Sri Lanka Law Reports
 2 Sri LR.
v.SUB-INSPECTOR OF POLICE, WASGIYAWATTE POLICESTATION AND OTHERS
PERERA, J. ANDWIJETUNGA, J.
S. C. APPLICATION NO. 270/93.
OCTOBER 25, 1993.
Fundamental Rights – Application to withdraw application for infringement.Held :
There may be certain occasions where in the circumstances of a particular casethe Court may permit the withdrawal of an application for infringement offundamental rights. Each case must depend on its own circumstances, leave towithdraw being a matter within the absolute discretion of the Court. Applicationspertaining to fundamental rights are not ordinary private matters.
Cases referred to :
Basheshar Nath v. Commissioner of Income Tax AIR 1959 S.C. 149,157 – 159.
Velmurugu v. The Attorney-General and another Vol. 1 FRD-180.
APPLICATION to withdraw application for relief for infringement' of fundamentalrights guaranteed by Article 11 of the Constitution.
K. Tiranagama for petitioner.
D. P. Kumarasinghe, D. S. G. with S. Rajaratnam S.C. for Attorney-General.
Cur. adv. vult.
November 29, 1993.
On 28 May 1993 the Petitioner complained as follows: The firstrespondent, a Sub-Inspector of Police, came to his home and orderedhim to accompany him to the Police Station; when he sought anexplanation, he was addressed in rude terms, slapped and draggedout and struck all over his body with a thick stick drawn out of the
SCHearth Banda v. Sub-Inspector of Police, Wasgiyawatte Police Station
and Others (Amerasinghe, J.)325
fence in his garden until he was rendered unconscious. The Petitionerwas taken to the Polpitigama Government Hospital and later admittedto the Kurunegala Government Hospital and examined by the JudicialMedical Officer. After being in the Kurunegala Hospital for five days,he was transferred to Ehetuwewa Government Hospital where he wastreated for two days. Thereafter he was treated by an Ayurvedicphysician. As a result of the assault he is now bedridden.
The Petitioner prayed that the Court declares his fundamentalrights enshrined in Article 11 of the Constitution had been violatedand claimed Rs. 200,000 as compensation.
On 3 June 1993, this Court granted the Petitioner leave to proceedwith his application and in terms of his prayer the Court directed theJudicial Medical Officer, Kurunegala, to examine the petitioner andreport to this Court.
When the matter came up for argument on 24 August 1993,Counsel for the Petitioner moved that the Petitioner be allowed towithdraw the petition since the petitioner had " settled his differenceswith the police officer."
The respondents were absent and unrepresented on that date.The Court directed that the matter be set down for hearing on 25October 1993 and that the Attorney-General be asked to assist theCourt on the 'question whether the request of the petitioner shouldbe acceded to.
On 25 October 1993 the learned Deputy Solicitor-General, citingBasheshar Nath v. Commissioner of Income Tax <’>, submitted thatan .application in respect of the alleged violation of fundamental rightswas not a private matter between parties which could be settled orwithdrawn at the instance of the parties especially with regard to aviolation of Article 11 of the Constitution. I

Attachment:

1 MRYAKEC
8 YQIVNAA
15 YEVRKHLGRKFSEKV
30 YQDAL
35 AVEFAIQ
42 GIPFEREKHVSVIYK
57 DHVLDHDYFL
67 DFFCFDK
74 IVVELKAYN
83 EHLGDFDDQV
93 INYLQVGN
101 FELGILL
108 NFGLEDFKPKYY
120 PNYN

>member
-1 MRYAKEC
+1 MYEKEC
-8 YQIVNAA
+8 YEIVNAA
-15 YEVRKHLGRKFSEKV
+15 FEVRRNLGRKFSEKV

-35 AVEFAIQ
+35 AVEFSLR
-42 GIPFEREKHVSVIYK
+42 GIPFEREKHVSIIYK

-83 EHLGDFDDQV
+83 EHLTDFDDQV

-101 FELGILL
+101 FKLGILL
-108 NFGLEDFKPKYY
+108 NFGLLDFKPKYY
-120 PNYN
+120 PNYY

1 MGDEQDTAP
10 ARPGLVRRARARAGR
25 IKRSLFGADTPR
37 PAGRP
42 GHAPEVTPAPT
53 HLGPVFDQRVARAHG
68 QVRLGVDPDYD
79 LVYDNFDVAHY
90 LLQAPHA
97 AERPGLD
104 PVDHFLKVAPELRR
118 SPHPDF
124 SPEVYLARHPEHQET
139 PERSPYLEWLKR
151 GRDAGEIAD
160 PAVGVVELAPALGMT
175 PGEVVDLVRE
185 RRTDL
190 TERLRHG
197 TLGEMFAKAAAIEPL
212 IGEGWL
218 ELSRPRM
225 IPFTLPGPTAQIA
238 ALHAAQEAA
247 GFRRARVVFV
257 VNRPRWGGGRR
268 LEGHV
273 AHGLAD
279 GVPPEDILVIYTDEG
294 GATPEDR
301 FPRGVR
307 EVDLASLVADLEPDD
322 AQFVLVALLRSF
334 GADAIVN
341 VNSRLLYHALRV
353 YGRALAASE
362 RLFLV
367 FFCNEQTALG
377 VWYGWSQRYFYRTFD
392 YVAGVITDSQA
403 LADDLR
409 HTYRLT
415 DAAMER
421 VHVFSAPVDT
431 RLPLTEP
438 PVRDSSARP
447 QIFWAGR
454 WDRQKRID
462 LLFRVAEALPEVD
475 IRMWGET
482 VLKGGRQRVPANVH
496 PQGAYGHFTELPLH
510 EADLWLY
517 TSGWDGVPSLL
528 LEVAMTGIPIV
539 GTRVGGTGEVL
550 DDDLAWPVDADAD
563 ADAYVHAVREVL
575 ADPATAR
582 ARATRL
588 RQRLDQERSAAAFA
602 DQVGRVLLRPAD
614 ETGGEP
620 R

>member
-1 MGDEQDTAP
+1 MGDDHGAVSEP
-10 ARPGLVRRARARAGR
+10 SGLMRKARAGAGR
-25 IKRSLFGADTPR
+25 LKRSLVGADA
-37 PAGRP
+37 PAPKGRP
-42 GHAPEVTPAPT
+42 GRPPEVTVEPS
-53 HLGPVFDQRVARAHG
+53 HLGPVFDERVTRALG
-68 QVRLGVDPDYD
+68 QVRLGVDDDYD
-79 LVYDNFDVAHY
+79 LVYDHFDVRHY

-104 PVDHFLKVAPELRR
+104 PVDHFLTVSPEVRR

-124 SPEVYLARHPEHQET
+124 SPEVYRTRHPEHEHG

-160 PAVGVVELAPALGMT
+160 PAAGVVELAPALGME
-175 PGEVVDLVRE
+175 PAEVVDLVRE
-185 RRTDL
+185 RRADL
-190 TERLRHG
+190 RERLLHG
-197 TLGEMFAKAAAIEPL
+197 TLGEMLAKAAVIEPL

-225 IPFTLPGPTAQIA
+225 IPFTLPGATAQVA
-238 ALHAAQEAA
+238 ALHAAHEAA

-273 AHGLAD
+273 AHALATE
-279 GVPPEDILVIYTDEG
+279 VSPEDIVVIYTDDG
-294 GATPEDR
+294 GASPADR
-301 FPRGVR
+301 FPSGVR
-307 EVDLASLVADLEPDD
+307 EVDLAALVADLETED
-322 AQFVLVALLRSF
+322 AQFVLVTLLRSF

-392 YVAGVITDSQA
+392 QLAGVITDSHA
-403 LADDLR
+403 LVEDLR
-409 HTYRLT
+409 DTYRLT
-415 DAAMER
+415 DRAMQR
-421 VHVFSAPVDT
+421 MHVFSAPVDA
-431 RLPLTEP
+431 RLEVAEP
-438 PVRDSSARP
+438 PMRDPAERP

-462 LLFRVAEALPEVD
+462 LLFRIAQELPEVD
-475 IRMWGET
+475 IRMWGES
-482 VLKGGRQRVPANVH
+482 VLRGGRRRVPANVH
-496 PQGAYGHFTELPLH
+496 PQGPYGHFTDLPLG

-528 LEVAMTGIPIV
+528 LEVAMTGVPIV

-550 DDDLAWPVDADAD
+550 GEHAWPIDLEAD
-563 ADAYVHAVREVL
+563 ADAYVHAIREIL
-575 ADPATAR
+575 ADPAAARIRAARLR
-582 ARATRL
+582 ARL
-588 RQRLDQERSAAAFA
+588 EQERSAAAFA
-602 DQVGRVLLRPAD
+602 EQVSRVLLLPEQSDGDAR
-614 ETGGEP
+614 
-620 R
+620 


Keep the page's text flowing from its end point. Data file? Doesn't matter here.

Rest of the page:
I agree that applications pertaining to fundamental rights are notordinary private matters. However, I am reluctant to accept anysuggestion that the question of withdrawal depends on the importanceof the right violated. I do not think any useful purpose will be servedby attempting to arrange the rights on a hierachical scale although
Sri Lanka Law Reports
 2 Sri L.R.
admittedly, as pointed out in Velmurugu's Case (2), Article 11 hasspecial distinguishing features.
There may be certain occasions where in the circumstances ofa particular case the Court may permit the withdrawal of an appli-cation. Indeed, hundreds of applications are withdrawn in this wayeach term. Each case must depend on its own circumstances, leaveto withdraw being a matter within the absolute discretion of the Court.
In the matter before us the medical evidence clearly supports theaverments in the petition relating to the brutal assault complainedof. The reasons for a change of heart are not clear, but the petitionerin his petition did allege that attempts had been made to preventhim from seeking redress in Court. In the circumstances, permissionto withdraw the petition is refused.
I declare that the petitioner's rights under Article 11 of the Con-stitution have been violated. As the petitioner has, according tolearned Counsel, “settled" his “differences" with the Police Officer,no compensation is awarded.
The Inspector-General of Police is directed to investigate thecomplaint against the Police Officer concerned and report to this Courton or before 10 April 1994 as to what action he has deemed fit totake in the matter. The Registrar should forward certified copies ofthe petition, affidavits and Medical Reports to the Inspector-Generalof Police with a copy of this order.
PERERA, J. – I agree
WIJETUNGA, J. – I agree
Application to withdraw refused.